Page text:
Sometimes it's okay to be alone

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For many students, university marks the beginning of the precious, confusing, and deeply formative age of emerging adulthood.

It’s a stage of life that developed roughly over the past half-century, particularly in industrialized countries. Early adulthood refers to the years between adolescence and adulthood—usually 18 to 29—where people settle into adult careers, responsibilities, and relationships.

Crucially, to facilitate its characteristic self-exploration and discovery, emerging adulthood is thought of as a self-focused age. Yet many young people struggle to feel comfortable in the silence and solitude conducive to self-reflection.

Students feel pressure to always be doing something, whether it be schoolwork, earning money, or socializing. Meanwhile, streaming services and social media encourage us to distract ourselves from our thoughts in rare moments alone.

We should take time with our thoughts. Time to be meaningfully and mindfully alone.

Of course, there isn’t anything wrong with enjoying the company of others, and you’ll learn about yourself even if you’re always around people. However, without balance, you could find your self-image being informed by others’ expectations rather than your own.

You probably know who you are as a housemate, a friend, a student, a partner—who are you alone?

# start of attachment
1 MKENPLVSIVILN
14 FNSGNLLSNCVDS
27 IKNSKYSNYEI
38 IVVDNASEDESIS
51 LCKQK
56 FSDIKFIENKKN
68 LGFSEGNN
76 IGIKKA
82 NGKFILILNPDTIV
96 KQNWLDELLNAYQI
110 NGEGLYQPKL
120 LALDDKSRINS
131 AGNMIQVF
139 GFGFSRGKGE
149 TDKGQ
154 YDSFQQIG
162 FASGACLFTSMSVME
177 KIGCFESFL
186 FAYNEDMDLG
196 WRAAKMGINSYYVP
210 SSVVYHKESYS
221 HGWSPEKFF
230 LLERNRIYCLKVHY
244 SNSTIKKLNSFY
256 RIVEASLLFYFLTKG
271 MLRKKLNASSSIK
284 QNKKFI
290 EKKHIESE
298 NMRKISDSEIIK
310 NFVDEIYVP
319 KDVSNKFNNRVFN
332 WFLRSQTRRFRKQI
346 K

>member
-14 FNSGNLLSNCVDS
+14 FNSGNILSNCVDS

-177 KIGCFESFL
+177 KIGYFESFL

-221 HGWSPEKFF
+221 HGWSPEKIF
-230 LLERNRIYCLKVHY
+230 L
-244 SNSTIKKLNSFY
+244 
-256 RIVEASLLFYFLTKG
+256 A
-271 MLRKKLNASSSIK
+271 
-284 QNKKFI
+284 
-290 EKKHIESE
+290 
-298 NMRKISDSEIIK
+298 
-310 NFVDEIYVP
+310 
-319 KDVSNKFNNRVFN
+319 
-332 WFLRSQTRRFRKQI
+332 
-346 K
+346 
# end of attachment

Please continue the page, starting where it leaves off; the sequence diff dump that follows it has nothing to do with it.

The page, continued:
Spending time thinking about your values and their reasoning, your actions and their explanations, and your feelings and their origins, will help you build a relationship with yourself.

If you don’t know where to start, try taking a walk.

You don’t have to listen to music or call a friend. Try just walking in silence, letting your mind wander, and seeing where it takes you. Get more comfortable listening to your inner dialogue, rather than mediating or burying it.

Practice being mindfully alone in small moments; get to know and like being with yourself. Paying attention to that inner dialogue validates it and you.

Remember, it’s okay if you feel lonely. In identifying any emotion, you’ve still learnt something about yourself.

Emerging adulthood is a period of instability, during which young people navigate leaving home, university life, entering the workforce, long term relationships, and more. You’re expected to move around and change jobs often, meaning you’ll likely find yourself in new situations with new people regularly.

When everything else is changing, it’s helpful to feel grounded in your understanding of yourself. Being able to rely on yourself steels you against uncertainty and disorienting new experiences.

On a smaller scale, a strong sense of self helps you remember you’re more than grades, or relationships, or anything else external. These things are fantastic, and it’s natural for them to feel like a part of you somehow, but they don’t have to determine how you define yourself.

No matter how perfect your relationships, the only person who will always be there for you at a moment’s notice is yourself. Don’t forget to build that relationship, too.

Time where you’re expected to focus on yourself is a blessing—relish the opportunity.

Cassandra is a third-year English student and one of The Journal’s Copy Editors

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